But trust me. It was bad.

What made it so bad, you may ask?

Oh, where to begin.

My biggest problem was that too much of the story felt glossed over, with vital elements explained in a very lazy and haphazard way, if they were even explained at all. It felt like they were trying to force events to match how they wanted the story to play out, rather than deftly setting things up.

Reasons why something would happen, or were supposed to have happened, seemed to have simply been thrown against the wall, and whatever stuck, that’s what they went with. Did it matter if it fit within the context of the story?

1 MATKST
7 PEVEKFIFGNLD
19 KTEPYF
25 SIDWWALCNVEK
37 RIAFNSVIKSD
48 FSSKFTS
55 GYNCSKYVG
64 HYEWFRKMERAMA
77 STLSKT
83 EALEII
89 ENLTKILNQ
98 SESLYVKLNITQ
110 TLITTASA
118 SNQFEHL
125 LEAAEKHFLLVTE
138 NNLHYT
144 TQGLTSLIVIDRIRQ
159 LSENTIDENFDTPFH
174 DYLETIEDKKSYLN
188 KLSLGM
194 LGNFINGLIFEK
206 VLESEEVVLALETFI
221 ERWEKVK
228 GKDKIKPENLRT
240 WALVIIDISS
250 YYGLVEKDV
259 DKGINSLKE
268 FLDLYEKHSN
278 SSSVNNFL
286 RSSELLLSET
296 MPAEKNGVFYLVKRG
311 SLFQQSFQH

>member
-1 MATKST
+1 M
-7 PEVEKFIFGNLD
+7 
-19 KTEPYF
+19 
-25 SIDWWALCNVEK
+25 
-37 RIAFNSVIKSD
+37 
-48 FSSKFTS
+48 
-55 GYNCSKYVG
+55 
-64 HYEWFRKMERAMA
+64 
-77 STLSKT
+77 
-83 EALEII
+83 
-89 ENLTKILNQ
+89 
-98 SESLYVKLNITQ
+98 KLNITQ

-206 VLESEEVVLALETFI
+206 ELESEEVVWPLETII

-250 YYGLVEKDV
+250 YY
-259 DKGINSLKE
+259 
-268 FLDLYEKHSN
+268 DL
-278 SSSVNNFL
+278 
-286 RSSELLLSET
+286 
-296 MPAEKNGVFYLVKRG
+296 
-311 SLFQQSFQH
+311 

Nosireebob.

Once again, there were too many questions raised that were never sufficiently answered. When this happens, it simply takes away from the movie-watching experience. The only reason I knew the film had to have been around the midpoint area was because of its running time, and NOT because of what had transpired over the course of the story.

I could say I had a vague inkling of what was supposedly going on, but was just never sure, since the story was being told in a very sloppy and unorganized way. It irked me to no end to be see such terrible writing so prominently displayed. And apparently I wasn’t alone in my opinions. The film was a major flop at the box office.

So what silver linings can we extract from this pitch-black cumulonimbus that stole away just under two hours of my life?

-Write a story that’s easy to understand. Keep it simple. This doesn’t mean dumb it down. Keep us informed, unless withholding that information is absolutely necessary.